3.4. Treatment

Timely initiation of treatment is crucial and associated with better survival [36]. The optimal management of mucormycosis is based upon early recognition and initiation of treatment, surgical resection of necrotic tissue if possible, and reversal of predisposing factors, such as uncontrolled glycemia, IS, and neutropenia.

Surgery is an essential part of the management of localized disease, such as rhino-orbito-cerebral disease, and surgical resection and debridement are associated with improved outcomes [7]. Lobectomy and nephrectomy were reported to be successful in isolated pulmonary [29, 43] and renal disease, respectively [22]. Salvage hepatic resection and re-transplantation have also been reported [44].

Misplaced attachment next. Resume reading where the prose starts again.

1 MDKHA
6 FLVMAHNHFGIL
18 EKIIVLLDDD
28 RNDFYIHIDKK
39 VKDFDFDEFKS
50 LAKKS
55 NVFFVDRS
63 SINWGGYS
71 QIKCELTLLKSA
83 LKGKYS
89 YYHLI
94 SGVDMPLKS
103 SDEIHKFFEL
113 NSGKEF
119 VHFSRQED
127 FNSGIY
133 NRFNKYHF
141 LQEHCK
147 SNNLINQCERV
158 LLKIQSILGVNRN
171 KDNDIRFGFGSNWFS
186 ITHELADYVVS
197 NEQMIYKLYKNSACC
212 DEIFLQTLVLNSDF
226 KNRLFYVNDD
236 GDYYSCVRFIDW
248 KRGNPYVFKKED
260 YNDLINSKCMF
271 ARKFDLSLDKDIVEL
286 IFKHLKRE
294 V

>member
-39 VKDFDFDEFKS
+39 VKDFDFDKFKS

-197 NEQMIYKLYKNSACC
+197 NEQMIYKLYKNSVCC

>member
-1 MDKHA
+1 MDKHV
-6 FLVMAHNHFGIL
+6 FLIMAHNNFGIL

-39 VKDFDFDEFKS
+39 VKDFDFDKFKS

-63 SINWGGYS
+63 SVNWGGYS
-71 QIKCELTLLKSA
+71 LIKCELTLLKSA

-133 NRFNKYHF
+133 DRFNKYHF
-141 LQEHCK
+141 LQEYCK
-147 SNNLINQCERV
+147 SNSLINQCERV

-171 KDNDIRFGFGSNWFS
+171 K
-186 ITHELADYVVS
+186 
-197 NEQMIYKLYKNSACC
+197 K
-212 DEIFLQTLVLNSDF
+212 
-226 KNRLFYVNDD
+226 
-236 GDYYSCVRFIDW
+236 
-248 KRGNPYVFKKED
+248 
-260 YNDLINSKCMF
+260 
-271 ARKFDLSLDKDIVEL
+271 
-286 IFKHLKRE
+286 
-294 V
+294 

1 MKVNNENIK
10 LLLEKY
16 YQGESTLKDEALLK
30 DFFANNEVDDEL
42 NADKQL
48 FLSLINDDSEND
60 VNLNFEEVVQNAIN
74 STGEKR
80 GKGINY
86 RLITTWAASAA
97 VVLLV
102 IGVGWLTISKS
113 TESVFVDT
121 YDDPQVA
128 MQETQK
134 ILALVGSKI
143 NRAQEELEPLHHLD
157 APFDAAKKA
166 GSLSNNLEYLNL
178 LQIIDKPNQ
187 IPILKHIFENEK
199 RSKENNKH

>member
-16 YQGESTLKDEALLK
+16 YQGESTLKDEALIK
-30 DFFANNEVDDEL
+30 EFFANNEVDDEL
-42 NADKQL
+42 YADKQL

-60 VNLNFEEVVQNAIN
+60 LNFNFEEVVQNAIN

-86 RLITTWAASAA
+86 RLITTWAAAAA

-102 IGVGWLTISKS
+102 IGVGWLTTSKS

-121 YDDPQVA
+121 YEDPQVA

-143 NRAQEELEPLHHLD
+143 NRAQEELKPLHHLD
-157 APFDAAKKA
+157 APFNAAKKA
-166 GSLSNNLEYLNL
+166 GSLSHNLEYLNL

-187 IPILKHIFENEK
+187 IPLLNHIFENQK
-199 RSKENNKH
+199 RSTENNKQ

Amphotericin B (AmB) and posaconazole are the only antifungal agents currently available that are active against Mucorales. AmB is considered the drug of choice. Lipid formulations of AmB are thought to have better activity and safety profile compared to conventional AmB deoxycholate in murine models and patients with hematologic malignancies [31, 45]. Treatment with AmB lipid complex (ABLC) was reported to be successful in 8 of 14 (57%) SOT recipients with mucormycosis [6, 29], compared to 16 of 17 patients (94%) treated with liposomal AmB (LAmB) [6]. In a recent retrospective series of 41 patients with rhino-orbital mucormycosis with and without cerebral involvement (including 2 renal and 2 HSC transplants), ABLC was successful in only 7 of 22 patients (32%), compared to 13 of 19 patients (68%) treated with AmB deoxycholate or LAmB [30]. The discrepancy was attributed to poor central nervous system penetration of ABLC [46]. In the same study, the rate of nephrotoxicity (56%) was similar among patients treated with various formulations of AmB. This might be explained by the use of LAmB and ABLC in doses up to 10 mg/kg in some patients [30]. The superiority of LAmB was also observed in a retrospective series of 59 patients with hematological malignancies and mucormycosis, where treatment with LAmB was successful in 58% of patients compared to 23% for AmB deoxycholate [31]. The reduced nephrotoxicity associated with standard doses of LAmB would make it the primary agent for treatment in SOT recipients, as these patients are usually receiving other potentially nephrotoxic agents such as calcineurin inhibitors. LAmB would also be preferred in renal transplant recipients where nephrotoxicity can result in graft failure. Table 1 summarizes the success rate among different patient populations treated with various antifungal regimens.